• Ken Rosen believes the tech boom in San Francisco is unsustainable.
  • A FitchRatings report suggests home prices are inflated in the Bay Area.

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With home prices increasing in San Francisco, some forecasters are worried that another 2001-style collapse is on the horizon.

Others, like Jeff Mezger, CEO of KB Homes, don’t think so.

“I don’t think you are anywhere near the bubble price, certainly not at the price points we are playing at,” he told Business Insider.

He added that although it’s admittedly sad, home prices reaching as high as $1.5 million is considered affordable in the Bay Area.

The variables are many, but one of them is the technology boom that San Francisco has seen in recent years. Similar to the impact that the dot-com explosion had on the housing market, economists are forecasting somewhat of a similar outcome, although perhaps not as brazen.

Ken Rosen, chairman of the Fisher Center for Real Estate at UC Berkeley, described the tech-boom as “unsustainable” in an interview with the SF Chronicle.

He described how these new technology companies will, undoubtedly, have to cut jobs in the future. He could not predict as to whether the result will be as bad as it was in previous years.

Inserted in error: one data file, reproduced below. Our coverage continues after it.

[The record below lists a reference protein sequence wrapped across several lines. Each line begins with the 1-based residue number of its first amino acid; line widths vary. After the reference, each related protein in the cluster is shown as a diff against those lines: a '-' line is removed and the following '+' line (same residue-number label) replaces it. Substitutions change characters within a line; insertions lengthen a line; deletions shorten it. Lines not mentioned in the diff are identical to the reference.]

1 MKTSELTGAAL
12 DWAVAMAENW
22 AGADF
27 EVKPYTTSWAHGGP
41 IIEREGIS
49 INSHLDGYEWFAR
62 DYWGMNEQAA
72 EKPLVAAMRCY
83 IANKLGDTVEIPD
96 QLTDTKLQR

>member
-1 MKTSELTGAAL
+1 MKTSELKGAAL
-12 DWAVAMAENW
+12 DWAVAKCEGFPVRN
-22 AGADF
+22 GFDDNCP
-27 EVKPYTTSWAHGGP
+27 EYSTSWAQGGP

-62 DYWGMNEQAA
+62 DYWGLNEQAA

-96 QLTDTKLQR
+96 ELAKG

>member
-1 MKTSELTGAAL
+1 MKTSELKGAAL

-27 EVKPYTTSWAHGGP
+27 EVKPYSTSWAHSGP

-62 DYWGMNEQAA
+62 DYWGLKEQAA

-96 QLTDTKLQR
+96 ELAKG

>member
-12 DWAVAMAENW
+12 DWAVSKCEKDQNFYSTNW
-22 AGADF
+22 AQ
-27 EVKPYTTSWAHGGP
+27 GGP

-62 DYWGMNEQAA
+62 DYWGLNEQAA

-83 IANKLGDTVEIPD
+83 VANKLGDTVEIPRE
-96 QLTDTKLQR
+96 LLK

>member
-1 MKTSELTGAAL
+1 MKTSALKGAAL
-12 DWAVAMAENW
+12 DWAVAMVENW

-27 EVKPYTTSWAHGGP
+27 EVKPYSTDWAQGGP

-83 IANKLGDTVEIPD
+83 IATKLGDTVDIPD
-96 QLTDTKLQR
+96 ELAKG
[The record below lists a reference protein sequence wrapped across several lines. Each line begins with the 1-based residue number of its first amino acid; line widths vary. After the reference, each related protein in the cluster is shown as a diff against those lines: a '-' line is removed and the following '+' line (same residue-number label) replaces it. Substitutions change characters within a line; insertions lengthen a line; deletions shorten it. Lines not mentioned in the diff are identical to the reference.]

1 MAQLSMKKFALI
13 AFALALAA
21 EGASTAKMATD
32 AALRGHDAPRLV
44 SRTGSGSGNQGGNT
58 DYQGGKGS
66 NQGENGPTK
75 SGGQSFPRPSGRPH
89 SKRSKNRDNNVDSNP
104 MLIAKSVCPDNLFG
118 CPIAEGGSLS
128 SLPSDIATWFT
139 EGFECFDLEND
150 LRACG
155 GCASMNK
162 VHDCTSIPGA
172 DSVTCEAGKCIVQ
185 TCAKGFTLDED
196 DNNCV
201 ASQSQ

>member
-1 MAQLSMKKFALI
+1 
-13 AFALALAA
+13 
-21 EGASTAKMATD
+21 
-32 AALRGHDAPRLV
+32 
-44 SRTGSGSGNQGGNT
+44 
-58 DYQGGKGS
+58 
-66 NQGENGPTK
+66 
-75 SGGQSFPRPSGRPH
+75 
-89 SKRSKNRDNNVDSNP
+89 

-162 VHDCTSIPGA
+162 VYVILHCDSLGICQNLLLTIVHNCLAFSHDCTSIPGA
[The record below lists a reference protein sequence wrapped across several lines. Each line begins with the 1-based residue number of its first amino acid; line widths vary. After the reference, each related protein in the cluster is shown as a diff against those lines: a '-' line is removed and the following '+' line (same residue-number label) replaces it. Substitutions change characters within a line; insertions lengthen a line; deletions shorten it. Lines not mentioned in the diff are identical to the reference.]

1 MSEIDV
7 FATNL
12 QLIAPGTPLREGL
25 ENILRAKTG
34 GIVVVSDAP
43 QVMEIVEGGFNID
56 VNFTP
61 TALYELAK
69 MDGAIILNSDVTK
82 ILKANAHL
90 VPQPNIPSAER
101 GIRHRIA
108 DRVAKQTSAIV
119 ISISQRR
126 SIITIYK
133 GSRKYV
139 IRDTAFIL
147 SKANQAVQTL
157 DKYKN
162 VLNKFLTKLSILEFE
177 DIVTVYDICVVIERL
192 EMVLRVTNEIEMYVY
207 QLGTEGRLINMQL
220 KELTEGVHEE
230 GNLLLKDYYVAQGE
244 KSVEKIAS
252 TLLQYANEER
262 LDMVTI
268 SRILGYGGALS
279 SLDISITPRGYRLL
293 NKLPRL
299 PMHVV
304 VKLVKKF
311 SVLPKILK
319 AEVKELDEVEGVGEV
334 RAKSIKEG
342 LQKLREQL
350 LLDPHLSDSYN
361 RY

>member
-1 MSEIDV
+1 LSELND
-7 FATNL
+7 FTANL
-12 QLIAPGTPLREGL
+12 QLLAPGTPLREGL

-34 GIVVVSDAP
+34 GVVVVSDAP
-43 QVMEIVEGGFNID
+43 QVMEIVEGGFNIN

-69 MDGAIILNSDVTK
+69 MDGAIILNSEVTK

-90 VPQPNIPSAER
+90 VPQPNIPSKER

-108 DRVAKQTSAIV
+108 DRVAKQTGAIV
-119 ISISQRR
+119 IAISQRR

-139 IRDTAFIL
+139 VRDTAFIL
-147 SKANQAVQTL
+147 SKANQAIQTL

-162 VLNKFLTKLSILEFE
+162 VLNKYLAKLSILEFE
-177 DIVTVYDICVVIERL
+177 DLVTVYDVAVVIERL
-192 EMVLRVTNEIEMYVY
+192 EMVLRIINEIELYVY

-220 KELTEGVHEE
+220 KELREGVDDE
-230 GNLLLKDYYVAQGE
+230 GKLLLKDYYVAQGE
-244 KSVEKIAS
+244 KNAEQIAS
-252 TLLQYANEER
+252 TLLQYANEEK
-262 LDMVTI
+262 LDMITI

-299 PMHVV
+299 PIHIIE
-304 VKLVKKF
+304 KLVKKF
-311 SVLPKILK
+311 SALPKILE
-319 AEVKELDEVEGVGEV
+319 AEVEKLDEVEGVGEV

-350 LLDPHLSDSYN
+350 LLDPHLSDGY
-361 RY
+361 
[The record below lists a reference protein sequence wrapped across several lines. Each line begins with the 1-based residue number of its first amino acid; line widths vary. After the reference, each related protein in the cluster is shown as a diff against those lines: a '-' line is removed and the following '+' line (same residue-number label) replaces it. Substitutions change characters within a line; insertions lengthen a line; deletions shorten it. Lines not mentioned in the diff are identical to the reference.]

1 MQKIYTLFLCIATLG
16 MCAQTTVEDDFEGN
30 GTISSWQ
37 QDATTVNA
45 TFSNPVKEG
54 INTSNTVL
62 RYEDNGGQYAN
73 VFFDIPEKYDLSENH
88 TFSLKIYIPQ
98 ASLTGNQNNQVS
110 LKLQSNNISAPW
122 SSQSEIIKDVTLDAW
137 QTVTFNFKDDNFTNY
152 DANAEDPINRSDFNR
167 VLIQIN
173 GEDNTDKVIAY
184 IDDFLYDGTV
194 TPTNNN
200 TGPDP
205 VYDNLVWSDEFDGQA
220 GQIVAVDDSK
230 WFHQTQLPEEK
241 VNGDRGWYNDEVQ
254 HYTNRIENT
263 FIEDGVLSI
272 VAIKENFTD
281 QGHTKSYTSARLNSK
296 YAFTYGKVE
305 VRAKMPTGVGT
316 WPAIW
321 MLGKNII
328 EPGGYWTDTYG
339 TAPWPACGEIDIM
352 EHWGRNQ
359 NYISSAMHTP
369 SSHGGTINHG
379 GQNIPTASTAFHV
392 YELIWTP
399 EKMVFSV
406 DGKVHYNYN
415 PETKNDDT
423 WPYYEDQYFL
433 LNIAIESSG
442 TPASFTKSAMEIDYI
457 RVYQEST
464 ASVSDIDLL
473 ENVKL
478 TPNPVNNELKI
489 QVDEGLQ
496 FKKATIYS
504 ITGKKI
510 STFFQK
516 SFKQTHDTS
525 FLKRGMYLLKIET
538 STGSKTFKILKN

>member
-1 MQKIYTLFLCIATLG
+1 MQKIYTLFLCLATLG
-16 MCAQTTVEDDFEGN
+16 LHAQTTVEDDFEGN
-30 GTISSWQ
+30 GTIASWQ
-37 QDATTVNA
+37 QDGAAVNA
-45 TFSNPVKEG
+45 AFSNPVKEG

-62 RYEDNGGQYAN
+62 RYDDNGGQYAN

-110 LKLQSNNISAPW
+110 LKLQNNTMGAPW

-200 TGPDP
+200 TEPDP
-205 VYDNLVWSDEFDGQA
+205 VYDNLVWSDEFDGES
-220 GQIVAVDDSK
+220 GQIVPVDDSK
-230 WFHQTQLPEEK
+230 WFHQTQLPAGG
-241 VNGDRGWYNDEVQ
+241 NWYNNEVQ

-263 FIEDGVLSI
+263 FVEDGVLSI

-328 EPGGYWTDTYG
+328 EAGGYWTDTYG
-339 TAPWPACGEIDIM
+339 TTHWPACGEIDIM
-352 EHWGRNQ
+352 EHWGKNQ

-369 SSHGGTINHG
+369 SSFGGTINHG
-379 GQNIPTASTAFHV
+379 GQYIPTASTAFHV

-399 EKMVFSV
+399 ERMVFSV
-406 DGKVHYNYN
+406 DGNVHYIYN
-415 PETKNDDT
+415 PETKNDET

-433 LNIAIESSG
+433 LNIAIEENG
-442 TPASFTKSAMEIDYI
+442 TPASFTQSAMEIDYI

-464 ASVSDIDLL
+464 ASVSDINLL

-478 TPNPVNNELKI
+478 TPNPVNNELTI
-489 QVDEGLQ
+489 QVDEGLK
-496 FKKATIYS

The FitchRatings report released a press release that said home prices in the Bay Area have risen to a level unsupportable by area income. “The last time the Bay Area experienced this kind of home price growth was during the dot-com era from 1997-2000,” said Grant Bailey, managing director of FitchRatings, Inc.

“Our Sustainable Home Price Model indicates that the growth in San Francisco home prices has outpaced the level warranted by the underlying drivers of home prices. While we do believe that homes are overvalued in the area in general, we believe the overvaluation can resolve in any number of ways, including a scenario in which the underlying drivers of prices may catch up with prices,” FitchRatings said in an email.

Both Florida and Texas also have markets that are growing at unsustainable levels.

And it was noted in the report that the last time there was this wide a gap between real home prices and sustainable home prices in San Francisco was between 2003 and 2006.

Email Britt Chester